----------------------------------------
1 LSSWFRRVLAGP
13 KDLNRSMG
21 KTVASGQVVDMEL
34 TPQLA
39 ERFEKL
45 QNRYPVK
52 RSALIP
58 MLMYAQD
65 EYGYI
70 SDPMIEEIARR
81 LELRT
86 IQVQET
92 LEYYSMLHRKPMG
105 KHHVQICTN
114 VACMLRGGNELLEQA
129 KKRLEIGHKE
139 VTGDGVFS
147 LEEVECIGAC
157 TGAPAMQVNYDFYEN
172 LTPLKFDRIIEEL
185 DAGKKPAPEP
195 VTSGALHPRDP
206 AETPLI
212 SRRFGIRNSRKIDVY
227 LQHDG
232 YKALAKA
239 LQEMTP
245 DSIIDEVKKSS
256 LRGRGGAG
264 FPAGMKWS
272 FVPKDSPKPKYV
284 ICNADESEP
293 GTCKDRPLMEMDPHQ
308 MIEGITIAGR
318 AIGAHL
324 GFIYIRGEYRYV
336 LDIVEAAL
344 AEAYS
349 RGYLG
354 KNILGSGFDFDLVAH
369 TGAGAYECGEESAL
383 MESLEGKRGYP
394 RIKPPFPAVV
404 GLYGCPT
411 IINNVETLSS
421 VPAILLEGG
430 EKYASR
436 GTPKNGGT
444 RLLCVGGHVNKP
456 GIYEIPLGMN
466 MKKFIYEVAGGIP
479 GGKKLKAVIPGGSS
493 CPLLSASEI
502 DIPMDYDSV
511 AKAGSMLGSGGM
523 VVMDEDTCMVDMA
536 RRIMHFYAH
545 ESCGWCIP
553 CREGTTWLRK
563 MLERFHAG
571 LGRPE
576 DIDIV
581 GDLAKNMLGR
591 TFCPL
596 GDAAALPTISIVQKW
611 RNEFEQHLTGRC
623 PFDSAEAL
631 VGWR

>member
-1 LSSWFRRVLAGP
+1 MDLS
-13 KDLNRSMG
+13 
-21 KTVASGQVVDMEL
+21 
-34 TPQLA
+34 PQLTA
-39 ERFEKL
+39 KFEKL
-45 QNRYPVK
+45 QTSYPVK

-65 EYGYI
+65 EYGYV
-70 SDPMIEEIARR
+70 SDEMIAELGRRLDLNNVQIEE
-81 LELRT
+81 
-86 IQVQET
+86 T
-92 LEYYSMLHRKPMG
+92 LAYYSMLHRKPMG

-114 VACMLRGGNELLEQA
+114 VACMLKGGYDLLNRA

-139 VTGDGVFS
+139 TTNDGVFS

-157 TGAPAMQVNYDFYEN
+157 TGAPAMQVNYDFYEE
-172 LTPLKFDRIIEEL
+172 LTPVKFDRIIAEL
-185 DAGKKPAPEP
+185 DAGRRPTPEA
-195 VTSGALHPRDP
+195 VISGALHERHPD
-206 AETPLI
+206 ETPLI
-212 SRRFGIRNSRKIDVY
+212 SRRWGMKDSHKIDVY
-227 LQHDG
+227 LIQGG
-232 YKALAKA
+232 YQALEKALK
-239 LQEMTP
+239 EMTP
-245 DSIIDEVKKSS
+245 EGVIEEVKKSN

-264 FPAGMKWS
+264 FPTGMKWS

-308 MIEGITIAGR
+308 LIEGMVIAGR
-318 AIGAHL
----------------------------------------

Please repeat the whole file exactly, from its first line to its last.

1 LSSWFRRVLAGP
13 KDLNRSMG
21 KTVASGQVVDMEL
34 TPQLA
39 ERFEKL
45 QNRYPVK
52 RSALIP
58 MLMYAQD
65 EYGYI
70 SDPMIEEIARR
81 LELRT
86 IQVQET
92 LEYYSMLHRKPMG
105 KHHVQICTN
114 VACMLRGGNELLEQA
129 KKRLEIGHKE
139 VTGDGVFS
147 LEEVECIGAC
157 TGAPAMQVNYDFYEN
172 LTPLKFDRIIEEL
185 DAGKKPAPEP
195 VTSGALHPRDP
206 AETPLI
212 SRRFGIRNSRKIDVY
227 LQHDG
232 YKALAKA
239 LQEMTP
245 DSIIDEVKKSS
256 LRGRGGAG
264 FPAGMKWS
272 FVPKDSPKPKYV
284 ICNADESEP
293 GTCKDRPLMEMDPHQ
308 MIEGITIAGR
318 AIGAHL
324 GFIYIRGEYRYV
336 LDIVEAAL
344 AEAYS
349 RGYLG
354 KNILGSGFDFDLVAH
369 TGAGAYECGEESAL
383 MESLEGKRGYP
394 RIKPPFPAVV
404 GLYGCPT
411 IINNVETLSS
421 VPAILLEGG
430 EKYASR
436 GTPKNGGT
444 RLLCVGGHVNKP
456 GIYEIPLGMN
466 MKKFIYEVAGGIP
479 GGKKLKAVIPGGSS
493 CPLLSASEI
502 DIPMDYDSV
511 AKAGSMLGSGGM
523 VVMDEDTCMVDMA
536 RRIMHFYAH
545 ESCGWCIP
553 CREGTTWLRK
563 MLERFHAG
571 LGRPE
576 DIDIV
581 GDLAKNMLGR
591 TFCPL
596 GDAAALPTISIVQKW
611 RNEFEQHLTGRC
623 PFDSAEAL
631 VGWR

>member
-1 LSSWFRRVLAGP
+1 MDLS
-13 KDLNRSMG
+13 
-21 KTVASGQVVDMEL
+21 
-34 TPQLA
+34 PQLTA
-39 ERFEKL
+39 KFEKL
-45 QNRYPVK
+45 QTSYPVK

-65 EYGYI
+65 EYGYV
-70 SDPMIEEIARR
+70 SDEMIAELGRRLDLNNVQIEE
-81 LELRT
+81 
-86 IQVQET
+86 T
-92 LEYYSMLHRKPMG
+92 LAYYSMLHRKPMG

-114 VACMLRGGNELLEQA
+114 VACMLKGGYDLLNRA

-139 VTGDGVFS
+139 TTNDGVFS

-157 TGAPAMQVNYDFYEN
+157 TGAPAMQVNYDFYEE
-172 LTPLKFDRIIEEL
+172 LTPVKFDRIIAEL
-185 DAGKKPAPEP
+185 DAGRRPTPEA
-195 VTSGALHPRDP
+195 VISGALHERHPD
-206 AETPLI
+206 ETPLI
-212 SRRFGIRNSRKIDVY
+212 SRRWGMKDSHKIDVY
-227 LQHDG
+227 LIQGG
-232 YKALAKA
+232 YQALEKALK
-239 LQEMTP
+239 EMTP
-245 DSIIDEVKKSS
+245 EGVIEEVKKSN

-264 FPAGMKWS
+264 FPTGMKWS

-308 MIEGITIAGR
+308 LIEGMVIAGR
-318 AIGAHL